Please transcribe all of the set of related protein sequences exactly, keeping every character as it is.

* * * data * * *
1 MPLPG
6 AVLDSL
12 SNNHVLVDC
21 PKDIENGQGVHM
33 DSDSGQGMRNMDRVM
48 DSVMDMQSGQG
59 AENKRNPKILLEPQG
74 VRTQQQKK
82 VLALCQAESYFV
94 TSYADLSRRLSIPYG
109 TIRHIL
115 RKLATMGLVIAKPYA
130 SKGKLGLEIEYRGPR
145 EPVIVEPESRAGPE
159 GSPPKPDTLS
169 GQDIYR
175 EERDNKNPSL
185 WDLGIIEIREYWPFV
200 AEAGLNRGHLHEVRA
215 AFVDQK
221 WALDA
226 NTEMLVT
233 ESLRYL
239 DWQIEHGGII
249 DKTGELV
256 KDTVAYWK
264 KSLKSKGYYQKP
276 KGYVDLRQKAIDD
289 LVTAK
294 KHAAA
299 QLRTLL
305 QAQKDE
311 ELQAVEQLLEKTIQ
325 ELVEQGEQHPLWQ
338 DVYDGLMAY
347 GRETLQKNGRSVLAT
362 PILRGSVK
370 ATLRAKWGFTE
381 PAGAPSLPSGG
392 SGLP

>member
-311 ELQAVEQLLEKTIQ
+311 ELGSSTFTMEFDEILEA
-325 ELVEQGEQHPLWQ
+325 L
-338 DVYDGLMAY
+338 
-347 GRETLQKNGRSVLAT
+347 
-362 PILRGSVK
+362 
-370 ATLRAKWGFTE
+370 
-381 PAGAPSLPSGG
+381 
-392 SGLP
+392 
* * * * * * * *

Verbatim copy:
1 MPLPG
6 AVLDSL
12 SNNHVLVDC
21 PKDIENGQGVHM
33 DSDSGQGMRNMDRVM
48 DSVMDMQSGQG
59 AENKRNPKILLEPQG
74 VRTQQQKK
82 VLALCQAESYFV
94 TSYADLSRRLSIPYG
109 TIRHIL
115 RKLATMGLVIAKPYA
130 SKGKLGLEIEYRGPR
145 EPVIVEPESRAGPE
159 GSPPKPDTLS
169 GQDIYR
175 EERDNKNPSL
185 WDLGIIEIREYWPFV
200 AEAGLNRGHLHEVRA
215 AFVDQK
221 WALDA
226 NTEMLVT
233 ESLRYL
239 DWQIEHGGII
249 DKTGELV
256 KDTVAYWK
264 KSLKSKGYYQKP
276 KGYVDLRQKAIDD
289 LVTAK
294 KHAAA
299 QLRTLL
305 QAQKDE
311 ELQAVEQLLEKTIQ
325 ELVEQGEQHPLWQ
338 DVYDGLMAY
347 GRETLQKNGRSVLAT
362 PILRGSVK
370 ATLRAKWGFTE
381 PAGAPSLPSGG
392 SGLP

>member
-311 ELQAVEQLLEKTIQ
+311 ELGSSTFTMEFDEILEA
-325 ELVEQGEQHPLWQ
+325 L
-338 DVYDGLMAY
+338 
-347 GRETLQKNGRSVLAT
+347 
-362 PILRGSVK
+362 
-370 ATLRAKWGFTE
+370 
-381 PAGAPSLPSGG
+381 
-392 SGLP
+392 